Type 45 destroyer HMS Daring has protected merchant vessels and Royal Navy ships sailing through the Bab al-Mandeb strait.

The Portsmouth-based warship has provided reassurance in the region, being equipped to tackle possible air and surface threats with her combination of surveillance radars and Sea Viper missiles.

The advanced air destroyer also escorted the Navy’s Joint Expeditionary Force task group including Devonport-based HMS Bulwark, flagship HMS Ocean, and the MV Eddystone Point.

Around 95 per cent of Britain’s economic activity depends upon the sea and a vast amount of global trade passes through the region. HMS Daring is one of six destroyers, and continues the role her sister ship HMS Defender carried out earlier this year.


“An island nation needs a strong shipping industry and a strong shipping industry needs military support and protection,” said Jonathan Roberts, of the UK Chamber of Shipping.

“The Royal Navy is the best of the best. There is no safer pair of hands in the world and the work they do in protecting UK ships, and the goods and people they carry, is deeply appreciated and respected.”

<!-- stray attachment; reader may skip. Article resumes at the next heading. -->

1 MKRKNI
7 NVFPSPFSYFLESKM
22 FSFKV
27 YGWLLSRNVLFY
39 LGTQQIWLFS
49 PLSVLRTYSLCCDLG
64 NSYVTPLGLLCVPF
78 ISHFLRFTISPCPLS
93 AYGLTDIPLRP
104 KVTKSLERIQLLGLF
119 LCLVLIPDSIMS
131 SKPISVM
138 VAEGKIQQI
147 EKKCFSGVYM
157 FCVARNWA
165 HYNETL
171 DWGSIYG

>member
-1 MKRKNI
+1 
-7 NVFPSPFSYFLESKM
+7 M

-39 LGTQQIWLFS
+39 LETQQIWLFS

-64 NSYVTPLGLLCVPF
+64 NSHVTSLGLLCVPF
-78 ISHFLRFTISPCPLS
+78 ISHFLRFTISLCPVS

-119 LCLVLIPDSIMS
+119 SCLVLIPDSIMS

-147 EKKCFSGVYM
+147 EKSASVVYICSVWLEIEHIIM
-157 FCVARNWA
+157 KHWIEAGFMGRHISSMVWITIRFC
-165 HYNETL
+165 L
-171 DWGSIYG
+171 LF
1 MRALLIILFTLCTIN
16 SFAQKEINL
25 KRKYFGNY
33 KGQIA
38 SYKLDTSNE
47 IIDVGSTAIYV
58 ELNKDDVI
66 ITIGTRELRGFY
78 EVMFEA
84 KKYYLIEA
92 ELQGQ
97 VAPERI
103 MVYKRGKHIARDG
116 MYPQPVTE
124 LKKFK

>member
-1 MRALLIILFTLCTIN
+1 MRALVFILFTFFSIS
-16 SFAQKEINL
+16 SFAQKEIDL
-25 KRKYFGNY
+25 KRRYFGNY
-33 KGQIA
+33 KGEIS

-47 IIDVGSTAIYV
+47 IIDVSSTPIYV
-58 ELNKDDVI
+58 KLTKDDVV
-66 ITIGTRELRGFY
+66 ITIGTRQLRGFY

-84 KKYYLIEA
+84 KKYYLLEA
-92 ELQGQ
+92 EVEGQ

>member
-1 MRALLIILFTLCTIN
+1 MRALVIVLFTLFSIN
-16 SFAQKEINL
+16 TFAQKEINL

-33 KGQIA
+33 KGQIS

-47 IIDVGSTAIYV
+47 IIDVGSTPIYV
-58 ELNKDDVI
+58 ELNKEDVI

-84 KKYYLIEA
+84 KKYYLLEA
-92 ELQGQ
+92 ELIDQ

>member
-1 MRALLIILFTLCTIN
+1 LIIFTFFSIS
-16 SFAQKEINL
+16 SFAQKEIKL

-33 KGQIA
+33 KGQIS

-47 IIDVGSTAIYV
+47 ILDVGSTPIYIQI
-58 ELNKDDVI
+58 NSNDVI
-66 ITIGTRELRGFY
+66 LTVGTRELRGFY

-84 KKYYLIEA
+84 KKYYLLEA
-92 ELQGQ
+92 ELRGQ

Daring operates with the Royal Navy’s newest type of helicopter – the Wildcat Mk2 – which extends the ship’s capability beyond the horizon and uses its cutting-edge targeting system and surveillance radar to help reduce the threat of waterborne attack.

The ship will also be operating as part of Combined Task Force 150 and will use its Royal Navy and Royal Marines boarding teams to conduct counter piracy, counter terrorist and counter smuggling operations.

Its main effort is to disrupt terrorist groups such as Al Qaeda and Al Shabab and deter piracy and other unlawful activities at sea in an area spanning from the Suez Canal, through the Red Sea, Indian Ocean and into the Gulf of Oman.

“We’re proud to be helping keep ships in the region safe but it only represents a fraction of what the Royal Navy does,” said Commander Philip Dennis, the Commanding Officer of HMS Daring.

“With 8,000 people deployed, from HMS Portland in the South Atlantic to HMS Ocean in the Gulf, the Royal Navy is meeting commitments around the globe while investing in new technology.”

The Ministry of Defence is investing in a growing Royal Navy by building two aircraft carriers, the new Type 26 Global Combat Ship, Dreadnought and Astute-class submarines, and offshore patrol vessels.

The Navy is also developing a new class of lighter General Purpose Frigate so that by the 2030s the size of the fleet can be grown.

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